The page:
Burnaby teachers set to stage one-day strike May 29

Burnaby school board vice-chair Ron Burton -
Burnaby school board vice-chair Ron Burton
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Burnaby teachers are set to stage a one-day strike on Thursday, May 29 as part of rotating strikes provincewide.

The move was the B.C. Teachers' Federation's (BCTF) response to the provincial government's announcement it would cut teacher wages by five per cent or more. That threat was itself in response to the first phase of strike action, in which teachers are working-to-rule, refusing supervision duties outside classrooms and communicating with administrators.

Groups of school districts will take turns staging the one-day strikes.

On May 29, "schools are closed and we're asking parents to find alternatives for their kids, not to bring them to school," said Burnaby school board vice-chair Ron Burton. "Schools will be open on the Friday."

On Tuesday, the district was still waiting to hear from Canadian Union of Public Employees Local 379 and BCTF whether they would allow childcare facilities located in schools to operate.

"It's unfortunate it had to go like this," Burton said. "We're just hoping for a quick resolution with as little disruption as possible."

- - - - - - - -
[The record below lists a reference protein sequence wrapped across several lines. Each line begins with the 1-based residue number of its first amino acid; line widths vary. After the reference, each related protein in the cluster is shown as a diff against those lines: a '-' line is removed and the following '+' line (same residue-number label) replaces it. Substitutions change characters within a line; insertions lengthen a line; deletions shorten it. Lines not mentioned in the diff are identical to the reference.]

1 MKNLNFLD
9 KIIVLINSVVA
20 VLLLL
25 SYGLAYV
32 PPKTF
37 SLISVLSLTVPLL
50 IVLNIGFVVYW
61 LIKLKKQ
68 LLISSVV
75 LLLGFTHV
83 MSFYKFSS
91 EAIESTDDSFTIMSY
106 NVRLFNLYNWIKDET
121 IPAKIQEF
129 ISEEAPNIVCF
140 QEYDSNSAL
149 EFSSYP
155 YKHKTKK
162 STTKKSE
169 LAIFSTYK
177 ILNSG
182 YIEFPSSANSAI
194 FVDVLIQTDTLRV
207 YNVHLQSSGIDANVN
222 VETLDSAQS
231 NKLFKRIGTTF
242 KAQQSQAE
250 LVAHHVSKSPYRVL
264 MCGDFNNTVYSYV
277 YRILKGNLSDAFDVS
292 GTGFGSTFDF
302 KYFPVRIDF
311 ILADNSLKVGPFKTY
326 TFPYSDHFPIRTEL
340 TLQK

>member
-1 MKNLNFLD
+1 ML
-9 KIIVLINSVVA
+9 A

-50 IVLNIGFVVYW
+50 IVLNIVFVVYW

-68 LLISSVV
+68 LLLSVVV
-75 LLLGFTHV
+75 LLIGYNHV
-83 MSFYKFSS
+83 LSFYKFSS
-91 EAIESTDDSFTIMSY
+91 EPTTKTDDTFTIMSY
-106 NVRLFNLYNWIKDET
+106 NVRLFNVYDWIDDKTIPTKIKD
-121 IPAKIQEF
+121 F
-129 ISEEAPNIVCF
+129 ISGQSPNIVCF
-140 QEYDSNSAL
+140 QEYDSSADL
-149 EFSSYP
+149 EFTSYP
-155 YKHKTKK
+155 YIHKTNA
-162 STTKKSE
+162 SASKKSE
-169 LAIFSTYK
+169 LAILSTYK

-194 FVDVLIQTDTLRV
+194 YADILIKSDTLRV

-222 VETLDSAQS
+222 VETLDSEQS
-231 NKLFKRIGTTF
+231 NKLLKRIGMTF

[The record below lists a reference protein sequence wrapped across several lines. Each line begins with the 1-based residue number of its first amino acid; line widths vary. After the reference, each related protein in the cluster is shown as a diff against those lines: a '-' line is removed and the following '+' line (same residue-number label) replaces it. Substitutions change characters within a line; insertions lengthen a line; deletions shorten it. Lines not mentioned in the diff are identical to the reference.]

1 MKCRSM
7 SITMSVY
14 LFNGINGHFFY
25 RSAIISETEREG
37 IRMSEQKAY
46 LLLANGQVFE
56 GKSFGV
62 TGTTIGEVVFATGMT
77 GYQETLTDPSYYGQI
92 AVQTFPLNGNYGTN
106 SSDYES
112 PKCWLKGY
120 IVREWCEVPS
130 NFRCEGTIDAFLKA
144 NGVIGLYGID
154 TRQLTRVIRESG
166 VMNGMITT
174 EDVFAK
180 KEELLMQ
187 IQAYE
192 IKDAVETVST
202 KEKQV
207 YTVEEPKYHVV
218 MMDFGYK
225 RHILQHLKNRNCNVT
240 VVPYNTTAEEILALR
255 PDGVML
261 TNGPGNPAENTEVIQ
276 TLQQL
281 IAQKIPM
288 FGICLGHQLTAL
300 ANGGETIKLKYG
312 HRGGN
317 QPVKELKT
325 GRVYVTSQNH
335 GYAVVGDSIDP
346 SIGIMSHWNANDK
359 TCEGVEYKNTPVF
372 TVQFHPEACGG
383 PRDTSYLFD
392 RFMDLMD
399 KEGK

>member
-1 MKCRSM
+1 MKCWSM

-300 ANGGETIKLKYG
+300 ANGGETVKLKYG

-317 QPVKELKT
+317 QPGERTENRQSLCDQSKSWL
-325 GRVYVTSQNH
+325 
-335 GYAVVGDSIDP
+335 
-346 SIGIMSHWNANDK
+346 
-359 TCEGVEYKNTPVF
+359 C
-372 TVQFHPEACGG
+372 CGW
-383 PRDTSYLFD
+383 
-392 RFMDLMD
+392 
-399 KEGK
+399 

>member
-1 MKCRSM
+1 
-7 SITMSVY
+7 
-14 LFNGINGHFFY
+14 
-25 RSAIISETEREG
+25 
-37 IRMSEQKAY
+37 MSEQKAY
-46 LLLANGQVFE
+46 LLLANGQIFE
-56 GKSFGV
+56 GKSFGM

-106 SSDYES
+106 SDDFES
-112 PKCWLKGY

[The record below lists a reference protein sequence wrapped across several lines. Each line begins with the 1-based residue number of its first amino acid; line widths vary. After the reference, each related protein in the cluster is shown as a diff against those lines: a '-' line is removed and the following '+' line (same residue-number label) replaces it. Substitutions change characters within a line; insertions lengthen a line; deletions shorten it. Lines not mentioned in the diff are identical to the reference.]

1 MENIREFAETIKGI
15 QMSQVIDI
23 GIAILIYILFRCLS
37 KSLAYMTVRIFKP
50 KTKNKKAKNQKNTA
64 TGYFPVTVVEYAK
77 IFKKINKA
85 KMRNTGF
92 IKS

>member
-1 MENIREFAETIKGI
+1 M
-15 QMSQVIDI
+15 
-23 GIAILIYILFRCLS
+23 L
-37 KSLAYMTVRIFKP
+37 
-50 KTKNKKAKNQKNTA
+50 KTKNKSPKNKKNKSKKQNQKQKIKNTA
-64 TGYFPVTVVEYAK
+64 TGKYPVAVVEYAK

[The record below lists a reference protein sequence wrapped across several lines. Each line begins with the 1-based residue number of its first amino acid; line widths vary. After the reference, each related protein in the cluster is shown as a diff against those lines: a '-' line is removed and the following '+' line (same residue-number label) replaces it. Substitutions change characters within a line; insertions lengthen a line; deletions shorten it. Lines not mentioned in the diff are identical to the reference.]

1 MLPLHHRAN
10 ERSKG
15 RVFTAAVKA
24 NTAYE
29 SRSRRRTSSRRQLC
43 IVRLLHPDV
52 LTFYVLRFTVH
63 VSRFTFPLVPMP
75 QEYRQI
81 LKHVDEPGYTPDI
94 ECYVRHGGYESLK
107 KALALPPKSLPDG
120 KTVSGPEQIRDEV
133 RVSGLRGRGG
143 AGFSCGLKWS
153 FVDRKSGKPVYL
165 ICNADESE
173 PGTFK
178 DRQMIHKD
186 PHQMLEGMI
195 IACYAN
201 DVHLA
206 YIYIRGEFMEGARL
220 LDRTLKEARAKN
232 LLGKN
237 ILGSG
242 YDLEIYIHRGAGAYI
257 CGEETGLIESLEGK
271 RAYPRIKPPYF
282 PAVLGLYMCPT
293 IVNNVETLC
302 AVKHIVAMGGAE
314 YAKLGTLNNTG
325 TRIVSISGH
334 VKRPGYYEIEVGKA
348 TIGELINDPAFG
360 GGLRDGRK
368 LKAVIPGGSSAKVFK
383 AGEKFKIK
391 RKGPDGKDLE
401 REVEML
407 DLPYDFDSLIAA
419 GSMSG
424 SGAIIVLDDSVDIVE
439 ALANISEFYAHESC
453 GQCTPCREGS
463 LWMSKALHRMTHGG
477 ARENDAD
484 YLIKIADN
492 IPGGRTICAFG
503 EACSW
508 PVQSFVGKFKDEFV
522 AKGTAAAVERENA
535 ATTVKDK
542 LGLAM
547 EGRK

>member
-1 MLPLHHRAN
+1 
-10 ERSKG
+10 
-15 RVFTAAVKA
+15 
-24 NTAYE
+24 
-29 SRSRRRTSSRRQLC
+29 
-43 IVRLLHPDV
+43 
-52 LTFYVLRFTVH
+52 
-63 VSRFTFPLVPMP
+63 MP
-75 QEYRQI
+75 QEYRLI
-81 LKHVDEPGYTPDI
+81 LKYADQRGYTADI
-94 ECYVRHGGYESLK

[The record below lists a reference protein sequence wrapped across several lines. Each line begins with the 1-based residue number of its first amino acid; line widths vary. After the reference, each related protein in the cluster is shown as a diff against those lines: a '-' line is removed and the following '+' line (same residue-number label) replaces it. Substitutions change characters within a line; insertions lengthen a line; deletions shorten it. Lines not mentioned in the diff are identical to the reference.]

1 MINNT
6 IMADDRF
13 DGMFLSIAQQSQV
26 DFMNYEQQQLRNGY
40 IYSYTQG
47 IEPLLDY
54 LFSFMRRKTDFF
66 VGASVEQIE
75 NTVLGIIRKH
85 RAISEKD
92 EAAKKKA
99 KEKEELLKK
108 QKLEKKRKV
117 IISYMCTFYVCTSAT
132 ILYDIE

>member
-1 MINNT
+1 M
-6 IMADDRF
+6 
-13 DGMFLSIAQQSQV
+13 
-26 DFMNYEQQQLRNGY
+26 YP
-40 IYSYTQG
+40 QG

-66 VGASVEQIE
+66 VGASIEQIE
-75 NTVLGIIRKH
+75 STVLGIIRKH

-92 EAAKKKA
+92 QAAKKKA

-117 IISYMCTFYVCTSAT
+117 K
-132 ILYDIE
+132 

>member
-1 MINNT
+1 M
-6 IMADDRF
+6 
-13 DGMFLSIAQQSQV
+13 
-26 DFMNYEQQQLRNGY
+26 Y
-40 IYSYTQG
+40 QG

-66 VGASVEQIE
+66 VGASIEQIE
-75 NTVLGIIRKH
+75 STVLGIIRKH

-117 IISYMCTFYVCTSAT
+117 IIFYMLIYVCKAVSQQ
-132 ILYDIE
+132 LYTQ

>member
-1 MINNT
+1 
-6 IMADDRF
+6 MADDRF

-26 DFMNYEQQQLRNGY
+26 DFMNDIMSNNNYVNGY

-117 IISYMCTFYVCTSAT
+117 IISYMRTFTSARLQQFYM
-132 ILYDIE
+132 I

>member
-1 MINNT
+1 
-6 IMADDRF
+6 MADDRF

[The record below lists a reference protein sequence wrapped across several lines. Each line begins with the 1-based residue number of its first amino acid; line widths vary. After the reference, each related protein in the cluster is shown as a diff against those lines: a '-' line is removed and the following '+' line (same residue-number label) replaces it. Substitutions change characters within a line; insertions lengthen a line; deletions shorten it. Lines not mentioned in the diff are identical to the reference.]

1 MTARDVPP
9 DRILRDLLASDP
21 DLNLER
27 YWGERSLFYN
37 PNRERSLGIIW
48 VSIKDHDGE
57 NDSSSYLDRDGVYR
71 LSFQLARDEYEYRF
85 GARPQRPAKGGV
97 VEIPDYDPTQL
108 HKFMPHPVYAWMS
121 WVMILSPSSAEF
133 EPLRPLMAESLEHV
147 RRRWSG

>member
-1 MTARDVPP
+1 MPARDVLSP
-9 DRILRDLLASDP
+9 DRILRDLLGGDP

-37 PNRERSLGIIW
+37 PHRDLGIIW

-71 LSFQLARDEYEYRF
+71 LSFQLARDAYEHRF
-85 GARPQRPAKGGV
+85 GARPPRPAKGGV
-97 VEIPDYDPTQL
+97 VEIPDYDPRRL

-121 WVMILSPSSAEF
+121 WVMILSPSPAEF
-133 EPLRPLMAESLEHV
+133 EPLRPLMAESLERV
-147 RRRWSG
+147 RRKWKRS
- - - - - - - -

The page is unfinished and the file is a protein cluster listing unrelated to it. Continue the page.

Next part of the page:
The BCTF is required to give at least 48 hours notice before taking strike action.

Last week, the government backed off on its insistence on a 10-year contract, offering a six-year term with a $1,200 signing bonus. That was soon followed by the threat of wage rollbacks.

Burnaby Teachers Association president James Sanyshyn said teachers plan to set up pickets from early in the morning until at least 4 p.m. at most K-12 schools as well as adult education sites in the early evening.

"We understand that CUPE will be honouring our pickets. Our goal is to also make sure there are picket lines at the sites where CUPE workers are located at as well."

The childcare situation is "a complex" one and will largely depend on whether CUPE local 379 members would be required to work at the site, Sanyshyn said.

"It's frustrating. [Education Minister Peter Fassbender] speaks out of two sides of his face. He says there are no threats and yet he's threatening to cut teacher pay between five and 10 per cent," he said.

"If they really wanted to get a deal, they wouldn't be talking about threats. They'd be talking about impediments to getting a deal … They haven't done that to this point, other than moving from 10 years to six years."

Sanyshyn noted that the union has moved from a three year term to a willingness to accept four years.

"We're now actually, in terms of that, only two years apart … Obviously the logical place to go is for both sides to say, 'well, can we deal with five?'"

He was hopeful that with bargaining set to resume Thursday and Friday, that the two sides would soon agree on a term and then start settling salary and other issues.

As for the threat of rolling back wages, Sanyshyn said the BCTF plans to take that to the Labour Relations Board which turned down a similar plan by the province two years ago.

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